The opinion of the court was delivered by: Reagan, District Judge
ORDER DENYING AT THIS TIME MOTION FOR DEFAULT JUDGMENT
By complaint filed March 2, 2011, the United States of America ("the Government") filed suit in this Court against Terry Kraft, doing business as "Reasonable Remodeling." The complaint alleges that Defendant Kraft is indebted to the Government in the amount of $3,147.81, plus interest and court costs. A document inadvertently omitted from the complaint when e-filed (later filed at Doc. 12) reveals that the debt resulted from a claim that arose in connection with workplace safety violations under the Occupational Safety and Health Act of 1970, 29 U.S.C. 651, et seq.
A "Process Receipt and Return" (Doc. 3) indicates that, after several unsuccessful attempts, the complaint was personally servedon Kraft by a Deputy United States Marshal on May 27, 2011 in Mt. Vernon, Illinois. Kraft did not answer or otherwise respond to the complaint.On July 6, 2011, the Clerk of Court made an entry of default under Federal Rule of Civil Procedure 55(a). The Government now moves for default judgment under Federal Rule of Civil Procedure 55(b). As described below, the Court deniesthe motion at this time, without prejudice to the Government re-filing the motion.
Assuming that the Clerk of Court has made a proper entry of default under Rule 55(a), two avenues exist for a plaintiff to secure a default judgment under Rule 55(b). Rule 55(b)(2) covers cases in which the damages are not a fixed or certain sum. It allows the Court to conduct an accounting or set a hearing if needed to determine the damages due (or to establish the truth of any allegations by evidence). Rule 55(b)(1) applies to situations in which the damages are for a sum certain, such as the instant case.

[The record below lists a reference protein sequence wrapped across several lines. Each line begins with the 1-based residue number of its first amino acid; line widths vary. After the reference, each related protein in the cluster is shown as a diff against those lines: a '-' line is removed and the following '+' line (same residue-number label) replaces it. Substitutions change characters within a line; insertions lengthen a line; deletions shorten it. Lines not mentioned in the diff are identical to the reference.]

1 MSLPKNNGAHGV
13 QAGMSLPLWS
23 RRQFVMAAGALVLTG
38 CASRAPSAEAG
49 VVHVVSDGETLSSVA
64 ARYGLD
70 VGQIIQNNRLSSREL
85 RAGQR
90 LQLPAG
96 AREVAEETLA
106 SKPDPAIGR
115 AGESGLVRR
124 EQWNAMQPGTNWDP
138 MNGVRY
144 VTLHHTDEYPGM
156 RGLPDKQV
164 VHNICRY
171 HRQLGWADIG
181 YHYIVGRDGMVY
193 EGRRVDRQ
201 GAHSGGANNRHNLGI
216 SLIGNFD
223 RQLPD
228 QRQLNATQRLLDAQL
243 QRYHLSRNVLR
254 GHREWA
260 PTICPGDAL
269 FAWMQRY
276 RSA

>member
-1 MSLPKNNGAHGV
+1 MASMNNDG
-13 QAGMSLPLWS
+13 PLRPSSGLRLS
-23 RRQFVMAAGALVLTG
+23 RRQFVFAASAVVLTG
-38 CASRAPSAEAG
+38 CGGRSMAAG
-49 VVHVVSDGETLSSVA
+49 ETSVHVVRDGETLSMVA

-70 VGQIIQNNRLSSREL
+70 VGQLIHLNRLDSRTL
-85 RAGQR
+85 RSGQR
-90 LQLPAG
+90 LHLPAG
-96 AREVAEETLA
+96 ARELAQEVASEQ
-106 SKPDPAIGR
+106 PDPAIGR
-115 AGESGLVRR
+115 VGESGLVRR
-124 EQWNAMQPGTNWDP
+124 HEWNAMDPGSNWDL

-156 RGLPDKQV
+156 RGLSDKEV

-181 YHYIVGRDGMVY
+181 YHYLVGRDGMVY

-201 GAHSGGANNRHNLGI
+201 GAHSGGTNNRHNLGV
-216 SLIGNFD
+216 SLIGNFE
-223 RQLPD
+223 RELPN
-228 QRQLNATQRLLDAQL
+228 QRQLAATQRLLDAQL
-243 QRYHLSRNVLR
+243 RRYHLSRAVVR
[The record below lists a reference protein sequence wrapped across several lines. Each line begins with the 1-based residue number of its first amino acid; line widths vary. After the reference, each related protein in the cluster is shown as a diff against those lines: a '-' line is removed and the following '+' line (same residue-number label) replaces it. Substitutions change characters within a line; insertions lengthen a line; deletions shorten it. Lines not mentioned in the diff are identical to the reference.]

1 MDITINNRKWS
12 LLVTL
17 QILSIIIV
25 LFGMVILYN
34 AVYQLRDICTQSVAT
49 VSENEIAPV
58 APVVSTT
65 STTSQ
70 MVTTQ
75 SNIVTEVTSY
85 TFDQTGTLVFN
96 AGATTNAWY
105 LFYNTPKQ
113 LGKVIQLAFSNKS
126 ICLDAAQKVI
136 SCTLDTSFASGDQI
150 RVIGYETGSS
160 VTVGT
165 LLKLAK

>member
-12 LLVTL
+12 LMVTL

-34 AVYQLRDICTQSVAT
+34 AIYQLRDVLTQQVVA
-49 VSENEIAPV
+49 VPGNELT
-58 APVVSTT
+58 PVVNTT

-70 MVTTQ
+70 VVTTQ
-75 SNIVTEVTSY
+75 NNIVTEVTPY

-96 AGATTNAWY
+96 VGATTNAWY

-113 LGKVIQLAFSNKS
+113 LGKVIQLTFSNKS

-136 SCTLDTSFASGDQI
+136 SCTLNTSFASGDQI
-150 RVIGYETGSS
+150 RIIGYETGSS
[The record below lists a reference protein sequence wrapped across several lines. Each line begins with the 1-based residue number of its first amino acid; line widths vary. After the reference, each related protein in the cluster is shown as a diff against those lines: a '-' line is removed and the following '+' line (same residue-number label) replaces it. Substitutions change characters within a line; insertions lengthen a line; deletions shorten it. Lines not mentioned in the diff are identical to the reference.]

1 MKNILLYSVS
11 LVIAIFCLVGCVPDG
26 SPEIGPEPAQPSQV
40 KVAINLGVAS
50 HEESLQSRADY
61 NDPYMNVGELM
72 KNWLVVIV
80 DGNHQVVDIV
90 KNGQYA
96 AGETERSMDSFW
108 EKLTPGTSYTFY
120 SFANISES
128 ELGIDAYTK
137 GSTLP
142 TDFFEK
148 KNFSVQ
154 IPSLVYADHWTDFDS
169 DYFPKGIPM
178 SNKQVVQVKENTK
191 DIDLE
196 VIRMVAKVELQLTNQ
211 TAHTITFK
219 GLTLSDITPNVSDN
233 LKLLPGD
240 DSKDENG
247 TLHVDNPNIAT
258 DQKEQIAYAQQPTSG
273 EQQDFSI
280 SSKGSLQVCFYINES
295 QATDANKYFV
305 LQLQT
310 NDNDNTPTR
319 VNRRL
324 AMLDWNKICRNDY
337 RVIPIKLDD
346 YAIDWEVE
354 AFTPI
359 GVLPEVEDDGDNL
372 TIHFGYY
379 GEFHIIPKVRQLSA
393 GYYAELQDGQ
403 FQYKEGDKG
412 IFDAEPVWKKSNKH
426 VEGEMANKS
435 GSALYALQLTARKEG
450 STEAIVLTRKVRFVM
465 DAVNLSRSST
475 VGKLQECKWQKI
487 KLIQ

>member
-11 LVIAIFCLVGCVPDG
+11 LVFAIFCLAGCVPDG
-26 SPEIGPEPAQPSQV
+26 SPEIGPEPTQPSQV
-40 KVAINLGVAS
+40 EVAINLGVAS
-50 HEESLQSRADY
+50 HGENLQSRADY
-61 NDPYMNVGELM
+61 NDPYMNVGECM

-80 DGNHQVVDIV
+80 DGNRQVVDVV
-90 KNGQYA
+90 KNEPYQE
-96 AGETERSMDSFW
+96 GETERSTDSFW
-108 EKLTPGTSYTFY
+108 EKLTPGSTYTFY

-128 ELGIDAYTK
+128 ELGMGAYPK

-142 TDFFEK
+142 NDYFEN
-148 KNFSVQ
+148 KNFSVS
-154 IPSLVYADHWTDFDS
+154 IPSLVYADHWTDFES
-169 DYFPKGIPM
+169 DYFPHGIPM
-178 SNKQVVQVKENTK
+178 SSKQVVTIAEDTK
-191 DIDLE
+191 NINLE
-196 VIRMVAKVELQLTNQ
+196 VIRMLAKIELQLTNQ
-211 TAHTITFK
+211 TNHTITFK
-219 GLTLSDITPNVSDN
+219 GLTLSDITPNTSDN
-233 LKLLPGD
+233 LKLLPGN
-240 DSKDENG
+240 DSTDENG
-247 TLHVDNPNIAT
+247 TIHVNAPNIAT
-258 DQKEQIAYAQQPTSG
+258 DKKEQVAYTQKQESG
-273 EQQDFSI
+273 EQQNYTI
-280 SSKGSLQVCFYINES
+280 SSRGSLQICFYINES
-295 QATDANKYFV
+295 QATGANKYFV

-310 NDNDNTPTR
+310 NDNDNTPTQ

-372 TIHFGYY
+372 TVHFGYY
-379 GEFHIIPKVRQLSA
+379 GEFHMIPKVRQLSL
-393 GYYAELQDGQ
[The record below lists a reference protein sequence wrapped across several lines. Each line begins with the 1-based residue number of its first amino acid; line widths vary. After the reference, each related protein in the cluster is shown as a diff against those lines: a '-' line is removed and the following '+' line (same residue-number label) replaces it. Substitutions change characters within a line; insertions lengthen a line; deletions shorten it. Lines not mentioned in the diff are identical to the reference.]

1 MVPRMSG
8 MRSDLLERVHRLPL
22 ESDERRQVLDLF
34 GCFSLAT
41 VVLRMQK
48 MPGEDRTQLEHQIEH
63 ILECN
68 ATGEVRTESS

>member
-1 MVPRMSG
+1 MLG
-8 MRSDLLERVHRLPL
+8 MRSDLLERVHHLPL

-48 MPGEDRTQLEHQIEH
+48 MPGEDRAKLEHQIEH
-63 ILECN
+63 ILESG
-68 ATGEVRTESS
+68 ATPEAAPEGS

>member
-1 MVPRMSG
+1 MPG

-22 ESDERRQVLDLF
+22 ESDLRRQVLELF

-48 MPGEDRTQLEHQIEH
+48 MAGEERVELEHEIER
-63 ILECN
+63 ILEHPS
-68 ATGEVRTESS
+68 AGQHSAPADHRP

Indeed, Rule 55(b)(1) provides that default judgment mustbe entered if: the defendant is not a minor or incompetent person, the plaintiff's claim is for a sum certain (or a sum that can be made certain by computation), and the plaintiff supplies an affidavit showing the amount due.Although Rule 55(b)(1) allows the Clerk of Court to enter default judgment for these sum-certain situations, the undersigned Judge typically handles motions for default judgment.
Unfortunately, all prerequisites for default judgment under Rule 55(b)(1) have not yet been satisfied here (or do not appear of record in the docketing system at this point). First, there is no valid entry of default under Rule 55(a). Upon careful review, the undersigned Judge concludes that the Clerk's Office prematurely entered default. The docket sheet does not show that summons was issued. A process receipt filed June 22, 2011 says a "summons and complaint" was served May 27th, but a copy of the summons does not appear in the record before this Court.
It is also unclear at this time whether the complaint served on Kraft (Doc. 2) contained or omitted the "Certificate of Indebtedness" filed by the USA on July 6, 2011 (Doc. 12). Furthermore, there is no validly filed affidavit from the Government establishing (a) the amount due and (b) that Plaintiff is not an infant, incompetent person, or in active military service. Filing of such an affidavit was attempted June 23, 2011, but the affidavit was stricken and has not been re-filed since (see Docs. 7, 8). What appears on the docket sheet as a July 6, 2011 "Affidavit" (Doc. 11) is actually a certificate of indebtedness not a sworn affidavit of amount due.
Accordingly, the undersigned Judge hereby VACATES the Rule 55(a) entry of default (Doc. 13) and DENIES AT THIS TIME the Rule 55(b) motion for default judgment (Doc. 11).
Michael J. Reagan Michael J. Reagan United States District Judge
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